Got your attention didn’t I?
Obviously that is quite the statement but after visiting for a short two days a couple of weeks ago, I can honestly say that Kangaroo Island is my favourite place in Australia. Hell, it’s one of my favourite places in the WORLD.
It really does have it all: bleached white sand beaches with super clear water, more native animals than you can shake a stick at (and we did shake a stick at a giant snake we came across: more on that later), cute historic towns and friendly locals.
There was only one thing missing: hordes of tourists. And we were better off without them.
It’s crazy that this paradise exists in Australia but most foreign visitors don’t seem to know about it. South Australia is skipped over on a lot of Australian holidays with people preferring to stick to the East Coast and Melbourne. Man, they are missing out!
I guess another factor that could explain the lack of tourists is the high cost of getting to this pristine island. We nearly didn’t visit ourselves due to the steep ferry prices. It only takes 45 minutes from Cape Jervis on the mainland to Penneshaw on Kangaroo Island and it cost us $368 for 2 people and a car return. How insane is that!! Our car rental agent told us that is the cheapest he has heard people getting it for too and that it would usually cost about $500! The ferry is privately owned but maybe the South Australian Government needs to look at some type of subsidisation as it could earn them some big tourist bucks if the prices were more reasonable.
But then again, it would probably end up like the Great Ocean Road (read: a circus) and I would hate to see that.
Kangaroo Island is Australia’s third largest island at 150km long with over 500km of coastline. It is a sanctuary for wildlife with its own species of Kangaroo, the Kangaroo Island Kangaroo, which is both smaller and darker than the common Eastern Grey. There are large tracts of land that have been preserved in national park and nature reserves, which contributed a lot to the protected status of so many of the animals on the island.
The Island economy is primarily agricultural and there are twelve wineries on the island, as well as farms growing grain and raising cattle and sheep. Kangaroo Island is famous for its honey as it has the world’s only pure-bred and disease-free population of Ligurian honey bees. We tried some at Clifford’s honey farm, along with some excellently creamy honey ice cream. Those Ligurian bees make some damn good honey!
Arriving into port in the early evening, we didn’t have time to look around the small settlement of Penneshaw where the ferry docks as we had a 2 hour drive to the other side of the island still ahead of us. From what I saw it was a sweet village with stone cottages and historic shopfronts, set on a windy hill looking over the waters of Investigator Strait, and across to the mainland in the distance. There is a colony of Little Penguins living there but we only would have been able to see them had we been there around sunset. In our rush, we still managed to make time to pick up some red wine before hitting the road. Priorities.
As we drove through the middle of the island, firstly along a quiet paved road before it turned to rough gravel, we saw dead kangaroos in various states of decomposition along the road side. The landscape was parched from many rainless days. Past the yellowing stage, the grasses looked like bleached wheat in the evening shadows.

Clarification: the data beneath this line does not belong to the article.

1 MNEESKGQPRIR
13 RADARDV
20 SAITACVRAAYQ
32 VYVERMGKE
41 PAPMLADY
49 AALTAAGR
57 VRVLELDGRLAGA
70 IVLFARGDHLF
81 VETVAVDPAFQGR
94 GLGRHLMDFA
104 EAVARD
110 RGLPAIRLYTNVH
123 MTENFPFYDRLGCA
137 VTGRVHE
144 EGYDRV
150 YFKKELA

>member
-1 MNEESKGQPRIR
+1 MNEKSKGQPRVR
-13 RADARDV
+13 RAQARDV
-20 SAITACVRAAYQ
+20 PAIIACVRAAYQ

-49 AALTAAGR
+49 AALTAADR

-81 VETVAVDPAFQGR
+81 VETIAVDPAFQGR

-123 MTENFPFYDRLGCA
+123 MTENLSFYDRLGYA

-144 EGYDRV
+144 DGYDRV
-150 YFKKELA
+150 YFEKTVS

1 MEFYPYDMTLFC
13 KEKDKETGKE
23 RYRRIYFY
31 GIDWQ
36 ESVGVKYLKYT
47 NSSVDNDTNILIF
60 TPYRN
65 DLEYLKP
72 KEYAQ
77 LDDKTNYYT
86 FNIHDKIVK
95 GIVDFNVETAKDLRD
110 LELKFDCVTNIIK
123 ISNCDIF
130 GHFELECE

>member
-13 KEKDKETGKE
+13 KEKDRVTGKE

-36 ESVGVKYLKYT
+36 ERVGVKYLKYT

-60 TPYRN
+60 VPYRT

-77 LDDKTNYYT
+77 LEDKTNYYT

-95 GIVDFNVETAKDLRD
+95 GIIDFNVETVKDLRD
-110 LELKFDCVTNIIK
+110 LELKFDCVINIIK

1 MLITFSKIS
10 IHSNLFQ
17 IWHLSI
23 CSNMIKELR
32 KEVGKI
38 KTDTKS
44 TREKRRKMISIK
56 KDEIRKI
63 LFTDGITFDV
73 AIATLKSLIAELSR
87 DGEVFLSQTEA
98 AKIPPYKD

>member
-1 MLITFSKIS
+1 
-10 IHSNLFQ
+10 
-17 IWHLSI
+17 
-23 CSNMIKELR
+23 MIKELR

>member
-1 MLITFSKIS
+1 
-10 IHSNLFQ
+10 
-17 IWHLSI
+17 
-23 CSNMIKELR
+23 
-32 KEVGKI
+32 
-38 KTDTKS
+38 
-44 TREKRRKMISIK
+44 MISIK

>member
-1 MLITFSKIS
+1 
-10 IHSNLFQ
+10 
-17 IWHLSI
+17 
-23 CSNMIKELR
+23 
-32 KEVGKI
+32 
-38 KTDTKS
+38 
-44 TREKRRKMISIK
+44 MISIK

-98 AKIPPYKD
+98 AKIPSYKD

We were staying in a Lighthouse Keeper’s cottage at lonely Cape Borda, and we arrived about an hour before sunset, enough time to unpack and have a picnic dinner before taking our glasses of red out to the lighthouse to watch the stunning sunset; the sun dipping into the ocean in a haze of pinks and oranges. The light clicked on in the lighthouse and slowly scanned the darkening waters for ships in the night.
Man, I love Lighthouses!
A Kangaroo and her young one ate the grasses around the lighthouse. She kept one eye on us while eating, ensuring we didn’t get to close to her baby. Trav passed by too close for comfort and she growled at him in disapproval. A cute wallaby was hanging out in the back fenced yard of one of the larger cottages and stared at me when I passed, unfazed.
Our tiny cabin was just perfect. It was rustic, with two single beds, a small fridge and a camp kitchen. The toilet was a two minute walk away at the back of a larger cottage and there was no shower. We didn’t need one for only a two night stay. I loved the simpleness of it, it was like camping.
There were no other people staying in the other three cottages and the National Parks Officer that lives on site was out for the evening, so it was just us and the kangaroos; alone at the edge of the island.
The Lighthouse Keepers Cemetery, a couple of kilometres from the Cape Borda Lighthouse, is an interesting place. Small and tidy, this patch of land is the last resting place of past Lighthouse Keepers and their families, with nearly half the graves belonging to young children. It was a hard life being a Lighthouse Keeper at remote Cape Borda in the late nineteenth century, and with no access to medical treatment Keepers and their families could die of simple ailments. An example of that is Captain Woodward, Cape Borda’s first Lighthouse Keeper, who died of an eye infection after being poked in the eye during a fall.
A short but strenuous return hike at nearby Harvey’s Return helps to demonstrate the hardships the Lighthouse Keepers faced. Supplies were transported from ships docked a little off shore, and up the steep and treacherous cliff and over land to the lighthouse. The descent was very steep and we made our way down very carefully.